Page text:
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Oracle Internet Directory Application Developer's Guide
Release 2 (9.0.2)

Part Number A95193-01
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Overview of Oracle Extensions

This chapter explains how to directory-enable your applications. It contains these topics:

The LDAP Access Model

Most directory-enabled applications are middle-tiers that handle multiple user requests simultaneously. Figure 5-1 shows the usage of LDAP in such middle-tier environments.

Figure 5-1 Oracle Internet Directory in a Middle-Tier Environment

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As Figure 5-1 shows, applications act as middle-tiers, or backend programs, that multiple users can access. If a user request needs an LDAP operation to be performed, then these applications perform the operation by using a smaller set of pre-created connections to Oracle Internet Directory.

This section tells you how to implement this access model. It contains these sections:

Application Installation Logic

  1. Create in Oracle Internet Directory an identity corresponding to the application. The application uses this identity to perform a majority of the LDAP operations.

  2. Give this identity certain LDAP authorizations, by making it part of the correct LDAP groups, so that it can:

    • Accept user credentials and authenticate them against Oracle Internet Directory

    • Impersonate a user--that is, become a proxy user--if certain LDAP operations have to be performed on behalf of the user

Application Startup and Bootstrap Logic

The application must retrieve the credentials to authenticate itself to Oracle Internet Directory.

If the application stores configuration metadata in Oracle Internet Directory, then it should retrieve that metadata and initialize other parts of the application.

The application should then establish a pool of connections to serve user requests.

Application Runtime Logic

For every end-user request that needs an LDAP operation, the application should:

Application Shutdown Logic

Abandon any outstanding LDAP operations and close all LDAP connections.

Application Deinstallation Logic

Remove the application identity and the associated LDAP authorizations granted to the application identity.

Entities Modeled in LDAP

Oracle enhancements to the LDAP API help applications get or set LDAP information for these entities:


Enterprise users represented in Oracle Internet Directory who have access to one or more applications.


Aggregations of enterprise users that typically signify an authorization. Directory-enabled applications that store these aggregations in the directory must be able to locate groups and query group membership.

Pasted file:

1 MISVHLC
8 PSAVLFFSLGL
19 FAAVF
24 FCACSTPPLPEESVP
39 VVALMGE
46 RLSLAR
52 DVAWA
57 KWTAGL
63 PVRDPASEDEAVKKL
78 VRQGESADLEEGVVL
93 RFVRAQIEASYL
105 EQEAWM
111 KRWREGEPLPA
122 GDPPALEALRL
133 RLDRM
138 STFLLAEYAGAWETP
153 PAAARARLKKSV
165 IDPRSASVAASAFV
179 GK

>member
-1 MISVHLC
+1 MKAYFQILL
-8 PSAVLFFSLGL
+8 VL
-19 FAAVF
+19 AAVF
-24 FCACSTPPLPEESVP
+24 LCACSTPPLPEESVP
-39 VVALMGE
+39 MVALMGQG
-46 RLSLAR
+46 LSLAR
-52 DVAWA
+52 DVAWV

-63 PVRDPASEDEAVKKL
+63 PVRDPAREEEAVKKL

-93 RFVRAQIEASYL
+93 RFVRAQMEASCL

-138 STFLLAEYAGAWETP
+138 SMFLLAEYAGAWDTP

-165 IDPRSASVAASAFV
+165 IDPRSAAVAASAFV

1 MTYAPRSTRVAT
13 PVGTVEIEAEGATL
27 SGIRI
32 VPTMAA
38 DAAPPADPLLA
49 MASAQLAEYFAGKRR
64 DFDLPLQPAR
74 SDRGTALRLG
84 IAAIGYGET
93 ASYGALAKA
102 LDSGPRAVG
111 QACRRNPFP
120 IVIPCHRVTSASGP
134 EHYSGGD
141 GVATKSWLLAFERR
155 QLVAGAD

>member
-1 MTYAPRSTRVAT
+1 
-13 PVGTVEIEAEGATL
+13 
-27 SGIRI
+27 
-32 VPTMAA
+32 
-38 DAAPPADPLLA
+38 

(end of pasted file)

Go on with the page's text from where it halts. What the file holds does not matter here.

Entities modeled in the hosted environment. A subscriber is typically a company that subscribes to one or more Oracle hosting-enabled products.

The rest of this section describes what applications need from Oracle Internet Directory for these entities. It contains these topics:


Directory-enabled applications need to access Oracle Internet Directory for the following user-related operations:

A user is typically identified by the applications by one of the following techniques:


Groups are modeled in Oracle Internet Directory as a collection of distinguished names. Directory-enabled applications need to access Oracle Internet Directory for the following group related operations to get the properties of a group, and verify that a given user is a member of that group.

A group is typically identified by one of the following:


Subscribers are entities or organizations that subscribe to the hosting-enabled services offered in the Oracle product stack. Directory-enabled applications need to access Oracle Internet Directory to get subscriber properties--for example, user search base or password policy--and to create a new subscriber.

A subscriber is typically identified by one of the following:

API Enhancements: Overview & Usage Model

As described in the preceding section, there are several conventions that all applications integrating with the directory need to follow. The primary goal of the API enhancements described in this chapter help you conform your applications to these conventions.

API Enhancements: Assumptions

The API enhancements described in this chapter rest on the following assumptions:

System Placement

Figure 5-2 shows the placement of the API enhancements in relation to existing APIs:

Figure 5-2 Oracle API Enhancements and Existing APIs

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As Figure 5-2 shows, in the languages--PL/SQL and Java--the API enhancements described in this chapter are layered on top of existing APIs: